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The Solicitors Qualifying Exam (SQE)

updated on 10 June 2021

The Solicitors Qualifying Exam (SQE) is a new system of exams that will be introduced in September 2021, which all prospective solicitors will have to pass to qualify.

From 2021, it will no longer be required to complete a law degree or law conversion and the Legal Practice Course (LPC). Instead, candidates must pass both stages of the SQE and complete two years of qualifying work experience. This means that law schools will stop offering the LPC, while new law conversion courses will emerge alongside the Graduate Diploma in Law (GDL), offering a range of options to help students prepare for the SQE. Unlike the GDL and LPC, the new SQE is not a course but simply a series of exams, which are divided into two stages. This means that the SQE itself does not involve any education or training. Universities and law schools are currently developing new courses to prepare students for the SQE.

Like the old system, solicitors will still have to complete two years’ work experience before they qualify, but unlike the traditional training contract model, this can now be split over placements with up to four firms/organisations. Other forms of experience (eg, volunteering in a law centre) may also count toward the total experience needed to qualify.

There are four things you will need to qualify as a solicitor through SQE. You must:

  • have a university degree or equivalent in any subject (law or non-law);
  • pass the character and suitability assessment set by the Solicitors Regulation Authority (this is the same as the old system);
  • pass SQE stages one and two (SQE1 and SQE2); and
  • have two years’ qualifying work experience (QWE).

The format of the SQE

The SQE will be split into two stages: SQE1 and SQE2. Candidates are only allowed three attempts at each stage of the assessment. Both stages must be passed within six years.

SQE stage one

The first stage, SQE1, covers “functioning legal knowledge”. It tests not just your knowledge of the law, but how you would apply it in real-life situations as a solicitor.

SQE1 is made up of two exams, each containing 180 multiple-choice questions (MCQs) which test how candidates would apply their legal knowledge in real scenarios across different practice areas. 

The first 180-question exam covers:

  • business law and practice;
  • dispute resolution;
  • contract;
  • tort;
  • legal system of England and Wales; and
  • constitutional and administrative law, retained EU law and legal services.

The second SQE1 exam covers:

  • property practice;
  • wills and the administration of estates;
  • solicitors accounts;
  • land law;
  • trusts; and
  • criminal law and practice.

Both parts of SQE1 will also include questions on ethics and professional conduct.

SQE stage two

SQE2 covers “core legal skills” and involves both oral and written assessments. Emphasis on the everyday skills of lawyering, such as drafting contracts and interviewing clients, means that it shares some similarities with LPC exams. SQE2 tests whether your practical skills are at the standard required of a newly qualified solicitor.

SQE2 assesses the following six key skills:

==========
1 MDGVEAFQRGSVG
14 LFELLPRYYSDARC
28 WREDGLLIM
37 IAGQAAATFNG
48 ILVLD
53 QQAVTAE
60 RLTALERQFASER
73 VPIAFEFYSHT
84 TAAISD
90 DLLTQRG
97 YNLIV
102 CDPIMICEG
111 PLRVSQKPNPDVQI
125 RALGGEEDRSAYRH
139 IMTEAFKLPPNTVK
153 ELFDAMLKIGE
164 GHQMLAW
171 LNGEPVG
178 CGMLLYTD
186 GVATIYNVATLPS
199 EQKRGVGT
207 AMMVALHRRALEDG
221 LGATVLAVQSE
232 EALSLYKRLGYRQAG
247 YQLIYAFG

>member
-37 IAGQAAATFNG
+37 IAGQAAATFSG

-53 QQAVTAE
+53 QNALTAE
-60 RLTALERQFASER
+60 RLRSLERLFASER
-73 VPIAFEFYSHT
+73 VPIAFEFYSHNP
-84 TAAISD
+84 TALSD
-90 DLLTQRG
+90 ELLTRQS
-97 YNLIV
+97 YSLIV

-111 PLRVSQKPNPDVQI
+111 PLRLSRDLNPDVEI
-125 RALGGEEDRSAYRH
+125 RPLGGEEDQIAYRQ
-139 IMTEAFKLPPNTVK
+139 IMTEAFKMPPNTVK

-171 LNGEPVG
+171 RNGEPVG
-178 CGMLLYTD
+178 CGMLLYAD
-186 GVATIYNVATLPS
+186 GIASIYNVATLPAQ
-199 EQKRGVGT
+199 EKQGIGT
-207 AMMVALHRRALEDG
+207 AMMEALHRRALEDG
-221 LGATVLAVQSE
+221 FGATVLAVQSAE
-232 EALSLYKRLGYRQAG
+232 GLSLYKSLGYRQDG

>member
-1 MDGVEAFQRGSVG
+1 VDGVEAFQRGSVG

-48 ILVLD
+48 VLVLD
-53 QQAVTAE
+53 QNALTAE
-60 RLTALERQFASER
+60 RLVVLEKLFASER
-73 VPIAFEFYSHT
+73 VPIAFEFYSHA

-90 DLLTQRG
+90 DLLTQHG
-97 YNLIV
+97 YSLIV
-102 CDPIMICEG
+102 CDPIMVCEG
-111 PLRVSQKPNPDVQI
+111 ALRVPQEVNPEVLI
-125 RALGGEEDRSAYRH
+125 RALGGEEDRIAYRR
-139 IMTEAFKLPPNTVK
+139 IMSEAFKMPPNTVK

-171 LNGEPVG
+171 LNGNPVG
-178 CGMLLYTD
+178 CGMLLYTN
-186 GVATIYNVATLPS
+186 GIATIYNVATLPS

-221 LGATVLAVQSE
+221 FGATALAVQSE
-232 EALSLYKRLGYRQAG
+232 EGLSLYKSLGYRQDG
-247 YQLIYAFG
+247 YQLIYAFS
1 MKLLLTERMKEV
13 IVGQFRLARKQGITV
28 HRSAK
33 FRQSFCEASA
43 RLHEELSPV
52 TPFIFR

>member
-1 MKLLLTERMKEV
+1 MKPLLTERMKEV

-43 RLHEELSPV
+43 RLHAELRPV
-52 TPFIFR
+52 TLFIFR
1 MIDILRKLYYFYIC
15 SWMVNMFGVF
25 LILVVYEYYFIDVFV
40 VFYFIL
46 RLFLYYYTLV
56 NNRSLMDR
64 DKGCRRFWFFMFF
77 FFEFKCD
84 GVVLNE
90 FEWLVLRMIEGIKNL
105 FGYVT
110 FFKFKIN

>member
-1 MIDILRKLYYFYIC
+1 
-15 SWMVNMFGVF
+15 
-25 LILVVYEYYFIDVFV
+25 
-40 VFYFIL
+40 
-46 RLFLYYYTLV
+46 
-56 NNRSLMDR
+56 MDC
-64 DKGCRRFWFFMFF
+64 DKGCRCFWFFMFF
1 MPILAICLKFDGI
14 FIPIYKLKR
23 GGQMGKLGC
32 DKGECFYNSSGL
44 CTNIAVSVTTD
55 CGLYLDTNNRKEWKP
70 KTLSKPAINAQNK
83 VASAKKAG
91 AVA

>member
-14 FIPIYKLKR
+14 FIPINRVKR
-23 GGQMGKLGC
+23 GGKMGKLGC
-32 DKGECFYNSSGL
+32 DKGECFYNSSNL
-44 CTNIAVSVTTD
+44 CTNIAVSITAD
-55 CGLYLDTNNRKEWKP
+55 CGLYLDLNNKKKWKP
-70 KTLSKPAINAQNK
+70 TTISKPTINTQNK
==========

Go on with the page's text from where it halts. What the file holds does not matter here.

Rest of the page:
• client interviewing;
  • advocacy;
  • case and matter analysis
  • legal research
  • legal writing; and
  • legal drafting.

These skills are assessed across five practice areas:

  • criminal practice;
  • dispute resolution;
  • property;
  • wills and the administration of estates; and
  • business practice.

SQE2 is made up of 16 practical exercises (four oral skills assessments and 12 written skills assessments) covering the five areas of law above. It is a uniform assessment, meaning that all students sit the same exam. The 16 exercises take place over multiple days, but result in one overall mark. 

It is not technically necessary to complete a preparation course before taking the SQE2, but it is unlikely that two years' QWE alone will develop the wide-ranging skills and knowledge needed to pass the 16 exercises, as your work experience will probably not cover all five of the practice areas being assessed. Completing an SQE2 preparation course with an employer or higher education provider may be an attractive option for many candidates. 

Where will SQE assessments take place?

Kaplan has been appointed by the SRA as the sole assessment provider for the SQE assessments. The assessments will be delivered in collaboration with Pearson VUE test centre across England and Wales and internationally  (where driving theory tests in England and Wales take place). SQE2 oral assessments will only be in Cardiff, Manchester and London initially.

There will be multiple exam sittings throughout the year, providing flexibility to students, law schools and employers.

What counts as qualifying work experience to become a solicitor?

QWE can be gained in up to four placements at different organisations and may include volunteering at a law clinic or working in a paralegal role at a law firm. It can be undertaken before, during and/or after completing SQE1 and SQE2.

A single placement does not have to be a minimum length of time – the two-year total just needs to be completed within the maximum of four separate periods of QWE.

Each placement must be signed off by a solicitor at the organisation, compliance officer for legal practice, or failing the first two, another solicitor outside the organisation with direct knowledge of the candidate’s work. The burden is on the confirming solicitor to decide whether the QWE meets the SRA's requirements. 

QWE is not assessed by the SRA, unlike SQE1 and 2. But as SQE2 tests practical skills, QWE should involve candidates learning the skills they will need to pass SQE2.

There will no longer be a requirement for trainee solicitors to work in a specific number of different areas of law, or experience both contentious and non-contentious practice areas.

Many firms will almost certainly continue to offer two-year training contracts. Firms are not obliged to shorten the period of training they offer if a candidate has already gained some experience, and many have training programmes that prepare solicitors for life within a specific specialism, working environment and client base.